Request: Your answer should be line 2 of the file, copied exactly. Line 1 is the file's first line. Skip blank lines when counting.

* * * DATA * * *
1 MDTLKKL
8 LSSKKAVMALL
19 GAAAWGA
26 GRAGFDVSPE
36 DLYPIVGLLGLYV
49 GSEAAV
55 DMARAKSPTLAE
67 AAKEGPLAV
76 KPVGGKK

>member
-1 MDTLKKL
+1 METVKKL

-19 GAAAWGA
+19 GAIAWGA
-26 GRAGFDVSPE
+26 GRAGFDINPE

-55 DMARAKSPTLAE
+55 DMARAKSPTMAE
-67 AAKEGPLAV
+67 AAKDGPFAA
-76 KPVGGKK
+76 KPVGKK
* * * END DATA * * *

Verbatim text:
8 LSSKKAVMALL